The principle behind the non-principle
I believe that an unconference, too, which asks participants to unlearn, needs a theoretical framework. As we read in Genesis 1, at the beginning of creation was chaos. Yet notwithstanding our appreciation of tohu wabohu, creative destruction, breaking expectations, and overcoming the so-called confirmation bias (a concept from cognition psychology that describes how we select information in a way that it confirms and meets our expectations), clarification helps. It helps the participants focus, making it possible to quickly detect the principle behind the non-principle.
"It is all the more important to create spaces where we can enter into an inner dialogue with ourselves and into a dialogue with others."
In order to confront the audience with silence, John Cage conceptualized his well-known work “4’33” as a piano concert. When it comes down to it, he could have used an empty stage to generate the desired impulse of an “inner melody.” Cage uses citations from a conventional piano concert such as a pianist wearing a tailcoat, a grand piano, and familiar patterns such as turning the sheet music and exaggerated artistic postures. The unconference should begin by giving an introduction to the art and philosophy of the break to make people aware of the different explanatory models.
This could be followed by a performance of the panelists à la John Cage. A twenty-minute discussion in complete silence would certainly generate many inner images about the (non-)acting protagonists and the Foundation mission they represent. This method – creating an arc of tension through silence – is very effectively used in Harvard seminars. Compliant or non-compliant behavior such as respect, discipline, the ability to concentrate, disruption, and breaking rules can be interpreted as part of the final reflection.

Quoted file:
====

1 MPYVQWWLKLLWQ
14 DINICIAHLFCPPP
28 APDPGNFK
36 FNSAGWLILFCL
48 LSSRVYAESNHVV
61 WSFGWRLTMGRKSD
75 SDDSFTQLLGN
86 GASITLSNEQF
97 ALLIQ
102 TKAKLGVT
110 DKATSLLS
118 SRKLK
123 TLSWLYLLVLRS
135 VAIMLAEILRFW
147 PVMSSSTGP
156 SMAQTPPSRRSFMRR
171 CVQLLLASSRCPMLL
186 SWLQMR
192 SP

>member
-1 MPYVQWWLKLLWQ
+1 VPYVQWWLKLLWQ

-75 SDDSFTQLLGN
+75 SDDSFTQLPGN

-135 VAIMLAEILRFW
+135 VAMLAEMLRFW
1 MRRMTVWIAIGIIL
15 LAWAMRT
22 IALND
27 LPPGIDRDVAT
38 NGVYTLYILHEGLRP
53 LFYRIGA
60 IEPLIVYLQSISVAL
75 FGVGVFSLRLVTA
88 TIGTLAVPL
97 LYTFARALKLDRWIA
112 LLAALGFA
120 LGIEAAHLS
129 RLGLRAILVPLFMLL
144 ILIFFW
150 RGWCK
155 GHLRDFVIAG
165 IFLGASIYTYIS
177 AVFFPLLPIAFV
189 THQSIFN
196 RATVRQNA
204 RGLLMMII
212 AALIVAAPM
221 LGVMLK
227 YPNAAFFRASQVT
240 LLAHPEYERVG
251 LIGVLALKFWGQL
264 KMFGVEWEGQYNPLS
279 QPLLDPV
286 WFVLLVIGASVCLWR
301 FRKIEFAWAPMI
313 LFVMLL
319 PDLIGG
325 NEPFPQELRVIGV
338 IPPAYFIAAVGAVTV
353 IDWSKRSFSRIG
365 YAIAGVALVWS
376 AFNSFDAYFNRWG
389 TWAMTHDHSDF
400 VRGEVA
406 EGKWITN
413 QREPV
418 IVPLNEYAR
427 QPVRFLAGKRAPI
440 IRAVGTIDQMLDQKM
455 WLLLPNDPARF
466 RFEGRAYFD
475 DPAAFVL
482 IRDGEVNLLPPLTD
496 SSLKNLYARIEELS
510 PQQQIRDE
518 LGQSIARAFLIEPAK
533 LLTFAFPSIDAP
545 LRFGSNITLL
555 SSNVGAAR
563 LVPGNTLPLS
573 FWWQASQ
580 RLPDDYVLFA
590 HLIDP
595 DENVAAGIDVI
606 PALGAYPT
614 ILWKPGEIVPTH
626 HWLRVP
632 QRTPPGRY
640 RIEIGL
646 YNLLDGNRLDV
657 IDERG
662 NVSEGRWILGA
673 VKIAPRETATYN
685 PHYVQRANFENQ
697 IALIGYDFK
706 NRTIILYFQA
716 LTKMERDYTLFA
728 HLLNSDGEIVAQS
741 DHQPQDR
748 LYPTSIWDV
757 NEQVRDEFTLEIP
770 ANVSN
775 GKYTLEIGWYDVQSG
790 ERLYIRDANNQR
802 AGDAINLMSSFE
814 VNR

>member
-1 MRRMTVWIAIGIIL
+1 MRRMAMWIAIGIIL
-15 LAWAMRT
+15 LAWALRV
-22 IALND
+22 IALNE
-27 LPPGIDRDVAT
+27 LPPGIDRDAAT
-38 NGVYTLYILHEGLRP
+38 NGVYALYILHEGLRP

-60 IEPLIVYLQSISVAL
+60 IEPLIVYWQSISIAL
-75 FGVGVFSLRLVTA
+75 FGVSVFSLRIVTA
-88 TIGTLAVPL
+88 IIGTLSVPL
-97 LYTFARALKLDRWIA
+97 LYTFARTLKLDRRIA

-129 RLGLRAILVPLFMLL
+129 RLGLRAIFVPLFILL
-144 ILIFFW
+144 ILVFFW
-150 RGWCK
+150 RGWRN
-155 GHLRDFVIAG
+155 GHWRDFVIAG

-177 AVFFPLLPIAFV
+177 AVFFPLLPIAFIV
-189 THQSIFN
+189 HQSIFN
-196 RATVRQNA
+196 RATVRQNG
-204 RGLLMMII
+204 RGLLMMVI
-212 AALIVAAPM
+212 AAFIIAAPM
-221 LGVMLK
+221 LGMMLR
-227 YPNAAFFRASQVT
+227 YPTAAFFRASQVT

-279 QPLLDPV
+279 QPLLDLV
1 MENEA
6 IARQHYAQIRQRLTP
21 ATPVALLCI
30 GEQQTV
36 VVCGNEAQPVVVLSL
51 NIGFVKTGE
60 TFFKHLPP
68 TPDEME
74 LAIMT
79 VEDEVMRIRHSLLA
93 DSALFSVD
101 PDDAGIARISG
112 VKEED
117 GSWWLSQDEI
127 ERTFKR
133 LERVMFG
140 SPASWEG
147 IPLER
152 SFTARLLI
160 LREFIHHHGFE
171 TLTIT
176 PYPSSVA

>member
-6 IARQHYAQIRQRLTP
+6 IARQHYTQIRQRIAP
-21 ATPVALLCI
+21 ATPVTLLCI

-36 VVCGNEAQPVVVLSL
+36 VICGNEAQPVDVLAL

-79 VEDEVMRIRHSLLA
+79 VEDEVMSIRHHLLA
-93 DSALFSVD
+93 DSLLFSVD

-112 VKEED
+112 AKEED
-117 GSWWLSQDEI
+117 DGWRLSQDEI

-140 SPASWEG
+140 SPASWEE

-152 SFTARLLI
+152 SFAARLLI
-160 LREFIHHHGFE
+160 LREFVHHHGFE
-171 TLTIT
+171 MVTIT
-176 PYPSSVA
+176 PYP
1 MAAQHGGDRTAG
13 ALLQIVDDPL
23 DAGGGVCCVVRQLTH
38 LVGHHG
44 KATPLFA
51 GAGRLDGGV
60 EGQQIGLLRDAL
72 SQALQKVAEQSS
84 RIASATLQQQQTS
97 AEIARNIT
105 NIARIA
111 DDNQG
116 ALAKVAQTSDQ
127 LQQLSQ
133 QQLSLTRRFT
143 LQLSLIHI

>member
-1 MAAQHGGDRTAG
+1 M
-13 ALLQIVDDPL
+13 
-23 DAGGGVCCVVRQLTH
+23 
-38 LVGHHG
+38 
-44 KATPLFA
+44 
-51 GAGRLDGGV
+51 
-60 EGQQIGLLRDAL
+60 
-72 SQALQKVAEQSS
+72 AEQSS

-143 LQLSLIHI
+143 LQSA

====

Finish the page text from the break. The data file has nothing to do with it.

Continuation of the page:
Today, responsible leadership still – or once again – is in crisis. The lessons from the financial crisis have not been learned, and the curricula of economics departments have hardly changed. The focus continues to be on promoting analytical and fact-based knowledge. As a result, human beings are not viewed holistically, taking into account their complexities and motivations, their contradictions, irrationalities, unpredictability, and needs.
The half-time of knowledge is permanently shortened, and nothing is as constant as change. What we are learning today is old hat tomorrow. Therefore, it is all the more important to create spaces where we can enter into an inner dialogue with ourselves and into a dialogue with others. This will strengthen us in our task as Responsible Leaders to shape a better society.